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Nobody’s COOL

03:26AM Apr 26, 2014

As cattlemen continue to wrestle over mandatory country of origin labeling, an end might be in sight

If country-of-origin labeling (COOL) was as simple as slapping a stamp on a package of meat to inform consumers where their meat came from it would be easy to support.

There is nothing simple about COOL, however, which is why the beef industry has been on an odyssey since the announcement of the program in 2002 and the implementation in 2008. During the past six years COOL has been a hot topic in U.S. courtrooms and legislatures and around the globe.

The latest developments in 2014 have been confusing, to say the least, but might spell a resolution to the maligned program.

To start the year, Congress went to work on the Agricultural Act of 2014—prime opportunity to repeal COOL. The farm bill was later signed by President Obama on Feb. 7 with no revisions made to the COOL portion of the legislation.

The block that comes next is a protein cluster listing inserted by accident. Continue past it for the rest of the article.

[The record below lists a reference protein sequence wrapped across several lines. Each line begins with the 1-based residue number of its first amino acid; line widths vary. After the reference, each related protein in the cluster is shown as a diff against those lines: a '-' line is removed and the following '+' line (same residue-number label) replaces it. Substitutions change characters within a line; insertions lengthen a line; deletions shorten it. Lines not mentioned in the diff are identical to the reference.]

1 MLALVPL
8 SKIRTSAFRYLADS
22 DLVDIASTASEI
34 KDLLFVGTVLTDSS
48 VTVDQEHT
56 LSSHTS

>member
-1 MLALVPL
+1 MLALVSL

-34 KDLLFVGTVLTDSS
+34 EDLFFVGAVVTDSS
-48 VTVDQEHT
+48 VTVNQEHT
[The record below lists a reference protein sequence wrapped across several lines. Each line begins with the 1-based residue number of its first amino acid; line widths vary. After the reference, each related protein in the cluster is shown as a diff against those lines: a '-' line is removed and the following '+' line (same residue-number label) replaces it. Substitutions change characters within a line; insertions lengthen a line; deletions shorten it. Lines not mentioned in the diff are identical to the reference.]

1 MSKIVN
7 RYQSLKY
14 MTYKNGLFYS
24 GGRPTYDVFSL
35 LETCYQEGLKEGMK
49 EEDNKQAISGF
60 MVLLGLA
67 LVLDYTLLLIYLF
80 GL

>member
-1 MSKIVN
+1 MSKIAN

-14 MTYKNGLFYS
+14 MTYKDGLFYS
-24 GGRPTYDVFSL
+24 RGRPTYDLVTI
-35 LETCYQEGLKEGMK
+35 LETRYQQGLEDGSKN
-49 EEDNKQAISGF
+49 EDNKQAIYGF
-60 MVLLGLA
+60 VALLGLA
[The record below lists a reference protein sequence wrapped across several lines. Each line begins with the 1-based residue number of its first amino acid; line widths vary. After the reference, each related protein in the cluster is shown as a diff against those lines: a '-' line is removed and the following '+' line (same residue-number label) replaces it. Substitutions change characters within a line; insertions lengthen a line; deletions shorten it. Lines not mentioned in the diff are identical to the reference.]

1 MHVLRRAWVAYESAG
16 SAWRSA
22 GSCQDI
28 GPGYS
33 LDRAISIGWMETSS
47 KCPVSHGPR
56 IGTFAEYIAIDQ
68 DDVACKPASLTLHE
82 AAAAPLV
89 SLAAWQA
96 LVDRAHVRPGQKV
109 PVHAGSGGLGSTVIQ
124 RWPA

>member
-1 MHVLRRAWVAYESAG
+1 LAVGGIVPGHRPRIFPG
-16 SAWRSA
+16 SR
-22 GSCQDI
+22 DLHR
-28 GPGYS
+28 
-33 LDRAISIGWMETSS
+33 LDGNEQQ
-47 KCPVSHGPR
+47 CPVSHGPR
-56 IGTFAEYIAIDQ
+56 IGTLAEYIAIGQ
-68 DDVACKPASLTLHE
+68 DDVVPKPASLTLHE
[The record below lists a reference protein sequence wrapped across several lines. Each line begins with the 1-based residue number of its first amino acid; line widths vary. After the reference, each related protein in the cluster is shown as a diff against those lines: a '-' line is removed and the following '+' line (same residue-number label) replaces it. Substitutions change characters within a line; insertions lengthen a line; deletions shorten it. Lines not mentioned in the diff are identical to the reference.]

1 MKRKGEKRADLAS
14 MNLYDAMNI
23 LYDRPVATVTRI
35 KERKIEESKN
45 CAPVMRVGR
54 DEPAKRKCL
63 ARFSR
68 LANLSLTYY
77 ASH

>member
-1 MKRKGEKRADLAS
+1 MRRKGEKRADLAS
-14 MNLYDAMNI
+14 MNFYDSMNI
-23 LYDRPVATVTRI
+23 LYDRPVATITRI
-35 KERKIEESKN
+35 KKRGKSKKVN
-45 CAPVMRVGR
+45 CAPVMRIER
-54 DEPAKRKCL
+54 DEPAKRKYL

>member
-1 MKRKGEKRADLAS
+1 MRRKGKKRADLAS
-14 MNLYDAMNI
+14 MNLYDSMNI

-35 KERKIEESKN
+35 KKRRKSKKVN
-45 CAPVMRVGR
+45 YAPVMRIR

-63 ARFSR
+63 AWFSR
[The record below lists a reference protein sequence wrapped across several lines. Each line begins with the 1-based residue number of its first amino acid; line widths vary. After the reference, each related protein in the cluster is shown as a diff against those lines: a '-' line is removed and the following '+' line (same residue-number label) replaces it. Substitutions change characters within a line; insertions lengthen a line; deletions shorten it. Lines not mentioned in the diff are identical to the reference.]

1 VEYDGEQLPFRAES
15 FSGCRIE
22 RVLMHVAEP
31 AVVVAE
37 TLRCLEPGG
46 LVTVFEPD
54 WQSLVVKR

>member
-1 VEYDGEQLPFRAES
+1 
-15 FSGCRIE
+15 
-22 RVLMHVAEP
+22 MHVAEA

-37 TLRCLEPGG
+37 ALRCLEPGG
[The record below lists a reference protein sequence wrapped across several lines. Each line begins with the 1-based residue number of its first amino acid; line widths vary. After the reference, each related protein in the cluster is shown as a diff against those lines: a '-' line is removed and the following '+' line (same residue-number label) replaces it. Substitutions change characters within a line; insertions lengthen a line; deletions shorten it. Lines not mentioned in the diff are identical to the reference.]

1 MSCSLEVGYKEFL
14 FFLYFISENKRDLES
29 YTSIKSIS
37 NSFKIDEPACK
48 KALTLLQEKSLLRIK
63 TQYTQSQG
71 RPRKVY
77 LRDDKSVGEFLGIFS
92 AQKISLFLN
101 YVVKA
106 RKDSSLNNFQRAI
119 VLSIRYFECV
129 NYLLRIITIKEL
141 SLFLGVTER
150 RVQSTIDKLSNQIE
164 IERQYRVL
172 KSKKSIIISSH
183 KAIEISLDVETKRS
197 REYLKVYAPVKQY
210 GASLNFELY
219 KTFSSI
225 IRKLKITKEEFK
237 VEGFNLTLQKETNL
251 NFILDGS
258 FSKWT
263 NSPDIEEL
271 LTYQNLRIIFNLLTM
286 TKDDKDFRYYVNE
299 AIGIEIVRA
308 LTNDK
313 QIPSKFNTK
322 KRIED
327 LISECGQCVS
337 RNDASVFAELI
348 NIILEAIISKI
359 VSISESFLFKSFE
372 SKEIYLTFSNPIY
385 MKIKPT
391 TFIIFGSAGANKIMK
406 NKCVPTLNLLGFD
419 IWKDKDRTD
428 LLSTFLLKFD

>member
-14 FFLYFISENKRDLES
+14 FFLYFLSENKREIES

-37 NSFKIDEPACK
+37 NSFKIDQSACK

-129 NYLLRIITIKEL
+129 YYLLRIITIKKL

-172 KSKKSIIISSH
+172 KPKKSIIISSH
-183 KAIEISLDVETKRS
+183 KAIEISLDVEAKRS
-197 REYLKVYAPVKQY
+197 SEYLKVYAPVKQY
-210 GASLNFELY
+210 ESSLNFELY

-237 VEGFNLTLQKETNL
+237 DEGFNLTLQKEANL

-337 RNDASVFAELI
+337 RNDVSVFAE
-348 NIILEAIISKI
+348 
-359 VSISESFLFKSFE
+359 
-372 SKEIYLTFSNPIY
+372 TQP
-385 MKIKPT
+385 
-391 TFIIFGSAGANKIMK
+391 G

Meanwhile, a coalition of packers and industry groups that had filed an injunction in a federal district court to stop COOL from setting more stringent rules took their case to the U.S. Court of Appeals. On March 28, a three-judge panel for the appellate court reaffirmed the district court’s ruling. A week later, in a startling move, the U.S. Court of Appeals vacated the panel’s decision and set a May 19 court date to examine the lawsuit.

The National Cattlemen’s Beef Association (NCBA) is one of the plaintiffs in the case, and vice president for government affairs Colin Woodall is optimistic about what the latest development could mean to beef producers. "I think having a full bench review of this case is a good thing for us. It shows that there is some concern from the court on just how far this mandatory, government-run COOL program has gone," Woodall says.

Global influences. As it stands now, Mexico and Canada, two of the largest U.S. trade partners for beef, have not appreciated the negative impact COOL has had for their livestock producers. Canada is looking to apply tariffs on imports of U.S. beef and pork, as well as certain fruits, vegetables and manufactured goods.